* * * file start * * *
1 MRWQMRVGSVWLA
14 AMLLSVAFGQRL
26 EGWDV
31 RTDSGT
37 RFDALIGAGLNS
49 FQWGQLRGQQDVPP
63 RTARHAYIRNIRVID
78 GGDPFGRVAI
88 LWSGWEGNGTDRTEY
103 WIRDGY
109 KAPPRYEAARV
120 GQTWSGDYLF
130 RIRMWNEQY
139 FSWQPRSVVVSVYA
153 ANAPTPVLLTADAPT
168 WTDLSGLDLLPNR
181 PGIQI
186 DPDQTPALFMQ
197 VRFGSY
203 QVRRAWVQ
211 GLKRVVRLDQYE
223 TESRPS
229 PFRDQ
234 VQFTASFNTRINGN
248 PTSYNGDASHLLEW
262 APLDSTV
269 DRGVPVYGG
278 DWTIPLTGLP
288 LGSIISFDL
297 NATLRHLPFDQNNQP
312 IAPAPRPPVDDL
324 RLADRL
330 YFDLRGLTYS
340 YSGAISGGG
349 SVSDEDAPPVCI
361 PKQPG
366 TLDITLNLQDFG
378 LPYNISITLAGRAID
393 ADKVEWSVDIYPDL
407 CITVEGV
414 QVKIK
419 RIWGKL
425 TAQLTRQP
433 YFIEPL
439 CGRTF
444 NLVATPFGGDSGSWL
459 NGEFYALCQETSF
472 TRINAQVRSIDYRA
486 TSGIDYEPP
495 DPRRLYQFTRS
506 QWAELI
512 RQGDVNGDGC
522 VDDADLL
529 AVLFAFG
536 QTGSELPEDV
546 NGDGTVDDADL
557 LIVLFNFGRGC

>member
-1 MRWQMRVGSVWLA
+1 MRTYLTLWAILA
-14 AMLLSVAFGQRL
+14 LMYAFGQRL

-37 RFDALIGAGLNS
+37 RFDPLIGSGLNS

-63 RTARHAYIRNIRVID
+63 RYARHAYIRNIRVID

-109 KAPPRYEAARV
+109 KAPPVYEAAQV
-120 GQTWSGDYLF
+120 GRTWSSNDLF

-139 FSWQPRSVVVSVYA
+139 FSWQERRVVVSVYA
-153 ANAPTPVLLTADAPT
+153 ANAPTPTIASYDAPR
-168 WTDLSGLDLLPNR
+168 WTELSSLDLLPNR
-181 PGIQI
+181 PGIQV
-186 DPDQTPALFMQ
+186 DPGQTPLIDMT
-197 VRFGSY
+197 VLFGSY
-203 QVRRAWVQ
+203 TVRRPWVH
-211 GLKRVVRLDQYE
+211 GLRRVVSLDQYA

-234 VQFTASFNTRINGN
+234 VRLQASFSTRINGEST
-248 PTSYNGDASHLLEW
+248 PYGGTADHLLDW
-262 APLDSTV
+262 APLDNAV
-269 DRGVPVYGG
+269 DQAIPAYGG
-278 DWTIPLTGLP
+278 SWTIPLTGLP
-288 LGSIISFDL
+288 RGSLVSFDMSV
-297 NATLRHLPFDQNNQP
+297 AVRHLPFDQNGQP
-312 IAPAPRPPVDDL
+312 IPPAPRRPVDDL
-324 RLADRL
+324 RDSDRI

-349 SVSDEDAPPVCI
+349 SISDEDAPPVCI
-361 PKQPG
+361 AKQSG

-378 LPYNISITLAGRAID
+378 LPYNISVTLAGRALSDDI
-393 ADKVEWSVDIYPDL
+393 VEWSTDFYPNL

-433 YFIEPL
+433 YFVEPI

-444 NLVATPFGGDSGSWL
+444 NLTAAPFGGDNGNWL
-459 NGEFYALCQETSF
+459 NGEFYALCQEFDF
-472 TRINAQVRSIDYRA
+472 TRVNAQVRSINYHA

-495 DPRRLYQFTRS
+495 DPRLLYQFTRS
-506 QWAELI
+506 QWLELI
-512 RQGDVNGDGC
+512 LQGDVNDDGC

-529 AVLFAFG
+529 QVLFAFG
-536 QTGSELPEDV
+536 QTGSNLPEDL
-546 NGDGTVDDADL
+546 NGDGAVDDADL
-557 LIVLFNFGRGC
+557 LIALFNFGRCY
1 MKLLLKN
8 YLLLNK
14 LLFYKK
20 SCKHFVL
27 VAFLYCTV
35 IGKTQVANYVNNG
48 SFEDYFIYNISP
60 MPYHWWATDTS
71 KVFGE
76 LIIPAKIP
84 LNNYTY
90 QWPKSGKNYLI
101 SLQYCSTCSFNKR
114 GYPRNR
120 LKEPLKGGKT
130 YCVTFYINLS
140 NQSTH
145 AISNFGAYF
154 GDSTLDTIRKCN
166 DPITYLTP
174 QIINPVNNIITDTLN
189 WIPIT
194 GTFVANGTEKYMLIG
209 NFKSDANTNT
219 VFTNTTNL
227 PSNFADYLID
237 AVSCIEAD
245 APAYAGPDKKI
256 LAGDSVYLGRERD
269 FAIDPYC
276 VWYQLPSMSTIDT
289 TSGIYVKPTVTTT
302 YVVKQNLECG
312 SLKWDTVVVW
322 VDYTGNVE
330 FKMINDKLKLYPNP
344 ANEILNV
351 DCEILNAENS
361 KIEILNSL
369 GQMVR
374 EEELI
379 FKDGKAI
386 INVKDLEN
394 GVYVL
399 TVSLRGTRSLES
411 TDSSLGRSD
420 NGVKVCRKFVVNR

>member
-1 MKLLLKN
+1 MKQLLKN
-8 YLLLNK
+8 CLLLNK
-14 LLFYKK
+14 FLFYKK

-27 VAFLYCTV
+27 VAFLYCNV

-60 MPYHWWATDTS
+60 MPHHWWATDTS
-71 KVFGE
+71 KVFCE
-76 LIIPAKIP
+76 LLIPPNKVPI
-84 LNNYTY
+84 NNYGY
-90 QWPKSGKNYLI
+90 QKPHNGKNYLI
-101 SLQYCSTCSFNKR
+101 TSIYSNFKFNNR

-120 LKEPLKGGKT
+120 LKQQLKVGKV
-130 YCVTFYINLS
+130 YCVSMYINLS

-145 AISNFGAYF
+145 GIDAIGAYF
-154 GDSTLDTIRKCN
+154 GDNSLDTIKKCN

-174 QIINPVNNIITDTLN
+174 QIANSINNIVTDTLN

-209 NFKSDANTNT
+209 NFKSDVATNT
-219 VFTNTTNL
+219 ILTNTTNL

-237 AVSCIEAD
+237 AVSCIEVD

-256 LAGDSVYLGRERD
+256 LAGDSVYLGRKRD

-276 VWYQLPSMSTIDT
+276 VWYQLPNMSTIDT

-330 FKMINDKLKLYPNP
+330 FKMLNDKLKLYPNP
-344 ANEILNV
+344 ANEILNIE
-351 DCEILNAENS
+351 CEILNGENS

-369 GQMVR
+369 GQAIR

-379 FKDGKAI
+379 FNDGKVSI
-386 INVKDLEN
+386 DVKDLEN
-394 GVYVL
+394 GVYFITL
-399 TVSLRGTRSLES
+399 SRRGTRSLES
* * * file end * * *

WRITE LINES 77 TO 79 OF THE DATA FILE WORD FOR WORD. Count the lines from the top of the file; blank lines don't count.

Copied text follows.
-181 PGIQI
+181 PGIQV
-186 DPDQTPALFMQ